We’d been invited because I was a known collector and because we had three galleries. In other words, we were there to be sold on his product line.

The studio was enormous. The downstairs consisted of 6 cavernous rooms. The upstairs perhaps 8 to 10 smaller ones. Each one contained dozens of beautiful and inspiring pieces from 5 or 6 distinct periods, starting from back in the 1970s.

We spent several hours looking around, asking questions, and coming to appreciate the breadth and depth of Montoya’s talent.

I made mental notes of the pieces I wanted to buy. We thanked him for his time and promised to stay in touch, which I plan to do.

On the drive home, Suzanne and I talked about my plan.

I started by laying out the details. We would shut down the gallery in Miami, the one that was costing me the most. We would keep the gallery in Nicaragua, since it was profitable. And we would make the principal business, Ford Fine Art, virtual – closing down the gallery itself but continuing to buy and sell art through our website, at auction, and at shows.

I explained that the focus would be different, too. The goal would no longer be to make the business work, but to curate two of my personal collections: one that would stay in my family, and one that would be made into a museum funded by an endowment that I would establish.

As Suzanne knew, my personal collection is overcrowded as it is. Her job would be to lighten it up by selling the mediocre pieces. (There are maybe 500 to 600 of them.) My collection of Mexican and Central American art is about halfway done. She would help me complete it by buying about 200 additional pieces.

This isn’t something that we can do in a year. It is a 10-year project. It will allow her to continue to enjoy doing what she likes doing without worrying about the financial end of running an art gallery. Meanwhile, it will stop the losses I’ve been experiencing and achieve my goal of getting my two core collections ready to pass on to future generations.

Leading up to the conversation, I had worried that Suzanne would be very disappointed by my decision. And if I had simply shut down the business, I’m sure that’s what would have happened. But I’ve always believed that if you are flexible in your thinking, you can find win-win solutions when win-lose or lose-lose seem to be the only possibilities.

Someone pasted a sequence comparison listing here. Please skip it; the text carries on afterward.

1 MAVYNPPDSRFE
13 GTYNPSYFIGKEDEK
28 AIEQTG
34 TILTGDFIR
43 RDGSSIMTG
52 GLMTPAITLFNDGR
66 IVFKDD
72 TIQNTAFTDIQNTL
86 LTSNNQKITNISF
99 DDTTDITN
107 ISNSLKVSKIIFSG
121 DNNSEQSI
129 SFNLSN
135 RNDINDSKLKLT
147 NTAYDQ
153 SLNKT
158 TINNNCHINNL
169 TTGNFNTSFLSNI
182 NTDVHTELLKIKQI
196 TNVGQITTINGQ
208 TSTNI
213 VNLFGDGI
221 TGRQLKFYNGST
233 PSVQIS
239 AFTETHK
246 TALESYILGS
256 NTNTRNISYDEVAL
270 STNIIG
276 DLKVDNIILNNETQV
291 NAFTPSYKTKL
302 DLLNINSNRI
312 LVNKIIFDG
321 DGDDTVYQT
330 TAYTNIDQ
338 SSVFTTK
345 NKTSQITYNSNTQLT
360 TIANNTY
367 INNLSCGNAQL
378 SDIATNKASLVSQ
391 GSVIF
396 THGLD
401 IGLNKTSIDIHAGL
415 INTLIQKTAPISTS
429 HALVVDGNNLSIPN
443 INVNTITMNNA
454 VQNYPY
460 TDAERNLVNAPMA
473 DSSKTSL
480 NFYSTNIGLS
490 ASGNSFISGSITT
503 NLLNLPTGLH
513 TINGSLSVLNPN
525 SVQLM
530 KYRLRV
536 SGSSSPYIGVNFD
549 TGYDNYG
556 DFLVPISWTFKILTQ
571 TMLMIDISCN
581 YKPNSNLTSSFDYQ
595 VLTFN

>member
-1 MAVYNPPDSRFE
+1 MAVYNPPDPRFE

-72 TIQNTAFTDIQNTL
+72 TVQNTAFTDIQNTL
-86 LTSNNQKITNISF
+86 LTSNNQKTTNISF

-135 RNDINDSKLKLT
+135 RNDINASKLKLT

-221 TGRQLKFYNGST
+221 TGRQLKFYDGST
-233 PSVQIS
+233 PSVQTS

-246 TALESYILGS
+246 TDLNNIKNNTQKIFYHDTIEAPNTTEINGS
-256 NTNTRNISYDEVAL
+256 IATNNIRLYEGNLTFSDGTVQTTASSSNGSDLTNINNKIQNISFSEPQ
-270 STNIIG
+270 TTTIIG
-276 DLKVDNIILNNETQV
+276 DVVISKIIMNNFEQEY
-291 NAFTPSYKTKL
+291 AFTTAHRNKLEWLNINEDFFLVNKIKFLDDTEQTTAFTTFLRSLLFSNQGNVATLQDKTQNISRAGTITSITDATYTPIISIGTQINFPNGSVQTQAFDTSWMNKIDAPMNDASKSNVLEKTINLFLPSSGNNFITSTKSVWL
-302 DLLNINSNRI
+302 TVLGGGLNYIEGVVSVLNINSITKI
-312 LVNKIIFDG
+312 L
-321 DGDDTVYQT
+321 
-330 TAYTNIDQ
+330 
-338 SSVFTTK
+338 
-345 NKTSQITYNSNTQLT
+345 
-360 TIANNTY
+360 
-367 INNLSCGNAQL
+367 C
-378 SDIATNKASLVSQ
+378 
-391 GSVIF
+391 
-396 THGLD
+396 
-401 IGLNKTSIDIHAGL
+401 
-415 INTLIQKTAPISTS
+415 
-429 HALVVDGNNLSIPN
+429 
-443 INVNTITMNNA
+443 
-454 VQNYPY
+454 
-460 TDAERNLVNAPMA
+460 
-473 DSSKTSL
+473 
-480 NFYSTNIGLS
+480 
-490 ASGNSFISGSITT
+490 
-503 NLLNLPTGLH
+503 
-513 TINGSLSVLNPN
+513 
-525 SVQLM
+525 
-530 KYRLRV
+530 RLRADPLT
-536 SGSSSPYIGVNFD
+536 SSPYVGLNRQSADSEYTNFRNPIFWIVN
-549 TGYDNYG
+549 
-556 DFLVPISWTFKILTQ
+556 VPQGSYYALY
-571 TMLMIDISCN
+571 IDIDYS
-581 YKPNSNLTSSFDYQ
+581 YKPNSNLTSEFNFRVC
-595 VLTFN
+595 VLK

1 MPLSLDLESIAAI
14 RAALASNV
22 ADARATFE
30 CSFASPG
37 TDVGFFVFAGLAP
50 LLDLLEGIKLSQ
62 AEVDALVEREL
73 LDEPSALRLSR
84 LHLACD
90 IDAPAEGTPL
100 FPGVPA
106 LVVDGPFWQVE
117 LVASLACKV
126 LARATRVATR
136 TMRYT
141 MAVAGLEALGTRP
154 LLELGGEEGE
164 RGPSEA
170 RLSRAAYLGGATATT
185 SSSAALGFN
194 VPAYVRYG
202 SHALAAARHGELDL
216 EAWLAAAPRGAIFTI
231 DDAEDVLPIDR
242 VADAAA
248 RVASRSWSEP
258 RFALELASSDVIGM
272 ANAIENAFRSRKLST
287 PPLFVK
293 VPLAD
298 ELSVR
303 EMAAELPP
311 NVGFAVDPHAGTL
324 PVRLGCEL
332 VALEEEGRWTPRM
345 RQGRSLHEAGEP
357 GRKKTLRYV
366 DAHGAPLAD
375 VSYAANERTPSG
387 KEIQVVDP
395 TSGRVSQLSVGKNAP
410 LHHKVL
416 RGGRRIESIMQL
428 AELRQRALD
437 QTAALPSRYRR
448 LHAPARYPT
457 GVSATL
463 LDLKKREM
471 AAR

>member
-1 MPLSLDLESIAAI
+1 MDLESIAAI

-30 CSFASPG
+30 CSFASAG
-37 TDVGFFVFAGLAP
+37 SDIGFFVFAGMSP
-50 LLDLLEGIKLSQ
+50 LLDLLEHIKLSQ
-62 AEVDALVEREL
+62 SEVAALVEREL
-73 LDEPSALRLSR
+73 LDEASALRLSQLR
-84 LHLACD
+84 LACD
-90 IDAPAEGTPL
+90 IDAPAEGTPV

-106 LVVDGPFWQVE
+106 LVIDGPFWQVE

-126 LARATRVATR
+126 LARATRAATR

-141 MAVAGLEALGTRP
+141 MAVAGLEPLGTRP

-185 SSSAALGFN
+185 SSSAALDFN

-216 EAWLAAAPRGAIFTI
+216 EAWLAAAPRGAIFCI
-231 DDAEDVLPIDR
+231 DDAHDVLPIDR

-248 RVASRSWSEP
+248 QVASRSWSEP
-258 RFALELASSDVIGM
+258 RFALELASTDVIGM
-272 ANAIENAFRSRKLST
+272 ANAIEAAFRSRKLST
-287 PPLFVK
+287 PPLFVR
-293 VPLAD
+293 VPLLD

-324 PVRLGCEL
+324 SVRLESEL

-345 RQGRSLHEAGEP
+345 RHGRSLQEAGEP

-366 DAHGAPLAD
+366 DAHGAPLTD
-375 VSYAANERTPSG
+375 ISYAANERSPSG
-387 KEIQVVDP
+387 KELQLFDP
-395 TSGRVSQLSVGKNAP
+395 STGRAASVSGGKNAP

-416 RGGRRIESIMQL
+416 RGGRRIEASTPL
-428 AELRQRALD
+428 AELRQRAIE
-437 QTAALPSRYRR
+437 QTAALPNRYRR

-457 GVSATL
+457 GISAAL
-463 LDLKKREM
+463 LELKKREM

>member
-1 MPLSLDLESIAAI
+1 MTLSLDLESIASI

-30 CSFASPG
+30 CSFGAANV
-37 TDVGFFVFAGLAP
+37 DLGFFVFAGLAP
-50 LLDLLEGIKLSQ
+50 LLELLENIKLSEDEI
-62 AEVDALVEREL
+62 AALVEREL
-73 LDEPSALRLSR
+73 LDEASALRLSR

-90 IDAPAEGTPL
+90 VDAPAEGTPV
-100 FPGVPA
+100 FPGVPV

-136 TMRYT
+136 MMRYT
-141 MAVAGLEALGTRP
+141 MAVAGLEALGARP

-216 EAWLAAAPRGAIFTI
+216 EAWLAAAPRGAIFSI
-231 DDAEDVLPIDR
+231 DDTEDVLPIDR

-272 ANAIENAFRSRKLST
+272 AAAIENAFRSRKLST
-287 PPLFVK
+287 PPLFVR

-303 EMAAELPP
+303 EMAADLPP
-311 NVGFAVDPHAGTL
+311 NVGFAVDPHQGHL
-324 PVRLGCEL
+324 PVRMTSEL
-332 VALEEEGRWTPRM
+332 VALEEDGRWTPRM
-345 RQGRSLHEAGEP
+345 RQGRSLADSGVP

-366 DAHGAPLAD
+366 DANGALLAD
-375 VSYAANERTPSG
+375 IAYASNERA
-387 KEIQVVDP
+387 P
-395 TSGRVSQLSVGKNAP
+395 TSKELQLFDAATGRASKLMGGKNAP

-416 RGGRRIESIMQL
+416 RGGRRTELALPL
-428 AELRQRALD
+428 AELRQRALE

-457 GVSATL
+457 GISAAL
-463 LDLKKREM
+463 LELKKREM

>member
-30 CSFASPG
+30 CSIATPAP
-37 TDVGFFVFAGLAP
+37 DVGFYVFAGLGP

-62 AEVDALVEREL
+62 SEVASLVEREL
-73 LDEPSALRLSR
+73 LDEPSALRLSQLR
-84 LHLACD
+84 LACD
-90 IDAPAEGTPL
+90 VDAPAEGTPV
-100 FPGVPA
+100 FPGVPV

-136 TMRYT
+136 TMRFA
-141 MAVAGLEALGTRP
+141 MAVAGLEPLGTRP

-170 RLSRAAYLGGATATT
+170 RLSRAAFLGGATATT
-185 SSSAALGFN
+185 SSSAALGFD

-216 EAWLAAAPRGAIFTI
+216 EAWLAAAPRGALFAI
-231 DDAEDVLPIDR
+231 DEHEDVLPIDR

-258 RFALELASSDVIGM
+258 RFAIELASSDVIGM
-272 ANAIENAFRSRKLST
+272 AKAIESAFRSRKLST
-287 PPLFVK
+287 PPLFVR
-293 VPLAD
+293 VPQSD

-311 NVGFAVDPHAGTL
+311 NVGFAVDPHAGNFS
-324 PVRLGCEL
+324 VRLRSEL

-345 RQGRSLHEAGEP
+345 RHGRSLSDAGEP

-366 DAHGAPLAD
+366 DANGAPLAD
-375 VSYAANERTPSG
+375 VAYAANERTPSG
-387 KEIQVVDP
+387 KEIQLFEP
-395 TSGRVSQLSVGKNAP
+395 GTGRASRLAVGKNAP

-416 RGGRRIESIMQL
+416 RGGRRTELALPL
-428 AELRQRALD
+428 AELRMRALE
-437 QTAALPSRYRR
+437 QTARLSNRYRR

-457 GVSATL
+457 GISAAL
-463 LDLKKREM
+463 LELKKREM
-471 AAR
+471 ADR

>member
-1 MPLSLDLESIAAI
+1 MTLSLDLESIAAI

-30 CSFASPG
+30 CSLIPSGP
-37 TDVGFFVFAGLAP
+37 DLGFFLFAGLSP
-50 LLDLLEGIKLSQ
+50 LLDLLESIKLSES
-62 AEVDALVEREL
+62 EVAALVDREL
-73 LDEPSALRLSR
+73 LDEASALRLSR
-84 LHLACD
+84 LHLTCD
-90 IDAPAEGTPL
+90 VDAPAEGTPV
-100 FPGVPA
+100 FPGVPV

So Ford Fine Art continues. Suzanne makes the same or better money doing what she most enjoys. And I don’t have to eat financial losses in the future. Win-win!

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Brutalism (noun)

Brutalism (BROODL-izm) is a style of architecture featuring massive, unadorned, block-like forms. The term was first used in the 1950s and 1960s to describe innovative buildings constructed primarily with raw concrete and steel. As I used it today: “The architecture [of Luis Montoya’s studio] was Brutalism, with huge steel doors hiding the inner courtyard from the parking lot.”

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“Forget the calendar. Every day is the first day of a new year. Every day is the first of 365 coming days to start a new.” – Michael Masterson

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Seven Brief Lessons on Physics by Carlo Rovelli

Of the 10 or 15 books I’ve read on modern physics, this little gem left me feeling like I had understood most of it. Writing in the simplest of English and with accessible analogies and examples, Rovelli covers all the big topics: Einstein’s general theory of relativity (“the most beautiful of theories”), quantum mechanics (“where the most baffling aspects of modern physics lurk”), the cosmos and its design, elementary particles and particle theory, loop quantum gravity, black holes and probability, and a final chapter on consciousness. Extra bonus: At 85 pages, I read it in two hours and am looking forward to reading it again.